The dark origins behind this little rhyme are pretty well known, but in case you weren't aware; the rhyme comes from the Great Plague of London in 1665. England is pretty much the birthplace of most disturbing rhymes. As reports, "The symptoms of bubonic plague included a rosy red ring-shaped rash, which inspired the first line. It was believed that the disease was carried by bad smells, so people frequently carried pockets full of fresh herbs, or "posies." The "ashes, ashes" line is believed to refer to the cremation of the bodies of those who died from the plague." Fun stuff!
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  • Little Miss Muffit 7 of 15
    Little Miss Muffit
    Little Miss Muffet, sat on a tuffet,
    Eating her curds and whey;
    Along came a spider,
    Who sat down beside her
    And frightened Miss Muffet away

    Not exactly R-rated but is a scary-ass spider really something you want to be reading to your toddler just before bed? Apparently the rhyme was written by the stepfather of a small girl named Patience Muffit. He also happened to be an entomologist famous for writing the first scientific catalog of British insects.
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  • Old Mother Hubbard 8 of 15
    Old Mother Hubbard
    Old Mother Hubbard
    Went to the cupboard
    To get her poor doggie a bone,
    When she got there
    The cupboard was bare
    So the poor little doggie had none

    The starving dog troubles me. But the origin for this one is beyond bizarre. Divorce! Perfect for young minds! According to the rhyme is about a cardinal who refused to facilitate a divorce from Queen Katherine of Aragon for King Henry VIII, who wanted to marry Anne Bolyn (whom he later had executed.) "The doggie and the bone in the rhyme refer to the divorce, the cupboard is a reference to the Catholic Church and Wolsey is Old Mother Hubbard." Ummm? Okay?

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  • It’s Raining, It’s Pouring… 9 of 15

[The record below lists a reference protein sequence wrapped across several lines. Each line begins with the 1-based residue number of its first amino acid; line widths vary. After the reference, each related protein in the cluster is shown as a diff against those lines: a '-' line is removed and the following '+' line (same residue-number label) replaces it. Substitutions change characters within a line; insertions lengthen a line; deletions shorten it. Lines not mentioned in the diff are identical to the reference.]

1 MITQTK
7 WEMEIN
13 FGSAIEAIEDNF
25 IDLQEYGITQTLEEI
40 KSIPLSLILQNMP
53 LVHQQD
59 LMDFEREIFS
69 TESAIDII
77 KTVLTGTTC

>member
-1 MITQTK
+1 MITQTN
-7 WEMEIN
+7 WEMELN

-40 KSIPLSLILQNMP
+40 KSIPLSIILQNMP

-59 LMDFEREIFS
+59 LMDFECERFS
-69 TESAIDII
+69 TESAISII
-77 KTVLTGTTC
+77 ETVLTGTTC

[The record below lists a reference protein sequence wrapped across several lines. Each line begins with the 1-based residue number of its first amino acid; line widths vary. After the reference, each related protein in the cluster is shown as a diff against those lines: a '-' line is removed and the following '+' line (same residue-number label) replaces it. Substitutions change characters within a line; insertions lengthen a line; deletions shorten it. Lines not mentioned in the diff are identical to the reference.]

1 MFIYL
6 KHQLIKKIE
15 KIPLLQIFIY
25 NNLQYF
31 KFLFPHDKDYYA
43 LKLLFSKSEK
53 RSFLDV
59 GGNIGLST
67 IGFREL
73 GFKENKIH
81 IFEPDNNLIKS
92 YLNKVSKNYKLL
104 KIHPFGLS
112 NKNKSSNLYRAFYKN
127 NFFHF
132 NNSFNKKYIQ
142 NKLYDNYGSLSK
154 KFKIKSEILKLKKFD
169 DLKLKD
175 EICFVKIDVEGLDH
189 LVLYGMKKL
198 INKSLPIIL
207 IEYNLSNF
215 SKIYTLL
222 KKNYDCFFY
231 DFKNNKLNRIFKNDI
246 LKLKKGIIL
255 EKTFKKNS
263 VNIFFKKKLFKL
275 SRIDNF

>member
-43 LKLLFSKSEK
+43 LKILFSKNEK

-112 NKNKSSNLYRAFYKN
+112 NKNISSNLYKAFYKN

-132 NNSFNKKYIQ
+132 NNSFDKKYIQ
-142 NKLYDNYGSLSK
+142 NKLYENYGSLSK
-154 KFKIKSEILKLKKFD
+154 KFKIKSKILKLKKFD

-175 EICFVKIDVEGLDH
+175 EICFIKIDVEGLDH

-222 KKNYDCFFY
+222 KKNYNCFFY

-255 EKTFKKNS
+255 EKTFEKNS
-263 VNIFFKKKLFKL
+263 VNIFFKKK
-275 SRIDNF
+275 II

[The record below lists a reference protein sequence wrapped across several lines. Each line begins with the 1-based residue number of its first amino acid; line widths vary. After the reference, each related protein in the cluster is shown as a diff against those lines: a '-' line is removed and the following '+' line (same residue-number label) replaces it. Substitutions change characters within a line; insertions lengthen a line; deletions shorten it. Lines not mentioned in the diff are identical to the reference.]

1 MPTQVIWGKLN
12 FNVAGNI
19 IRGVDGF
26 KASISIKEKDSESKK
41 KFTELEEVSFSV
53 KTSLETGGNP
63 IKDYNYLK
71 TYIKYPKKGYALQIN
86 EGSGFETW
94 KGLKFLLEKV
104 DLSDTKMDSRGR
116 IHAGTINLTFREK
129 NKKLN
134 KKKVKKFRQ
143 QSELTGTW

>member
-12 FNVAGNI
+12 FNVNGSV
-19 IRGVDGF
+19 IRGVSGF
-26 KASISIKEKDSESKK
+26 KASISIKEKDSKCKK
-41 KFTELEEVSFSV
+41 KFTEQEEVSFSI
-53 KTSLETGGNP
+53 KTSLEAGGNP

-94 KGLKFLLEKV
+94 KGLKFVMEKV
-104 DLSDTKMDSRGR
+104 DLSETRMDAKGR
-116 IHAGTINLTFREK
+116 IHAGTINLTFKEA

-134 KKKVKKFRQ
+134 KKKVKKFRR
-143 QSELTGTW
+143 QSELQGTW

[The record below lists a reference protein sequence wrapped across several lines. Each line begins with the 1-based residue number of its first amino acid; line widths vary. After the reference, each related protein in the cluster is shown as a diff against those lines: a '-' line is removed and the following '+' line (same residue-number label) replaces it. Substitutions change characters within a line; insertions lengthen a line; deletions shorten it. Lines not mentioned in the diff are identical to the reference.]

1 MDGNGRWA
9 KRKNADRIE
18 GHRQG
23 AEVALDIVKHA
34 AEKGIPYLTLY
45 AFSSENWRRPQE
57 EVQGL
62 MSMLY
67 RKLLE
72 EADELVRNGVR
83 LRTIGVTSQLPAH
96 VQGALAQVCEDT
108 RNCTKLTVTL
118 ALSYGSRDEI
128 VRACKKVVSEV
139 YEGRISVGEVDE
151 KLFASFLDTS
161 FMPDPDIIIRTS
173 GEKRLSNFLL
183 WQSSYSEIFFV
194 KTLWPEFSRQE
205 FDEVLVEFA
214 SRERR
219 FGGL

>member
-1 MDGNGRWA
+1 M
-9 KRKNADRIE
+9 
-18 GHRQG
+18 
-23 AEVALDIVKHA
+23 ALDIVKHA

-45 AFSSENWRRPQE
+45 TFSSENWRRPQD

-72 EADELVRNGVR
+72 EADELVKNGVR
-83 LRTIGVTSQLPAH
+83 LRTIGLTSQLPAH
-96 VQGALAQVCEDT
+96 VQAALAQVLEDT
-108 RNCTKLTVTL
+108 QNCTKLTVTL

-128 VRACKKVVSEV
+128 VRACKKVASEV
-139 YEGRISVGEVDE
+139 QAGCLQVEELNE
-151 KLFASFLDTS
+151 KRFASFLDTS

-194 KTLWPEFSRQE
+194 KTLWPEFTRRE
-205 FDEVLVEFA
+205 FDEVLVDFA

It's Raining, It's Pouring...
    It's raining; it's pouring.
    The old man is snoring.
    He went to bed and bumped his head,
    And he couldn't get up in the morning.

    We sing this song every time it rains and I always wonder: is the old man dead? Does he have a concussion? Coma? The blog sums it up best: "Either he got totally wasted last night or he has a severe concussion…either way, I'm pretty sure that's not a message we should be sending to our children." Origins of this song are unknown although Wikipedia suggests the song is a classic description of a head injury resulting in a epidural hematoma. Either way, not so much for the kids, yeah?
  • Peter, Peter Pumpkin Eater 10 of 15
    Peter, Peter Pumpkin Eater
    Peter, Peter, pumpkin-eater,
    Had a wife and couldn't keep her;
    He put her in a pumpkin shell,
    And there he kept her very well

    Keeping his wife in a pumpkin shell? Against her will? Unlike most rhymes that come from England's dark history of royalty, this one got started in America. This is apparently a rhyme to warn women about cheating on their husbands. According to "Peter's wife was supposedly a harlot, and Peter's remedy for the situation was to kill her and hide her body in a giant pumpkin shell."
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  • London Bridge 11 of 15
    London Bridge
    London Bridge is falling down,
    Falling down falling down,
    London Bridge bridge is falling down,
    My fair lady.
    Take a key and lock her up,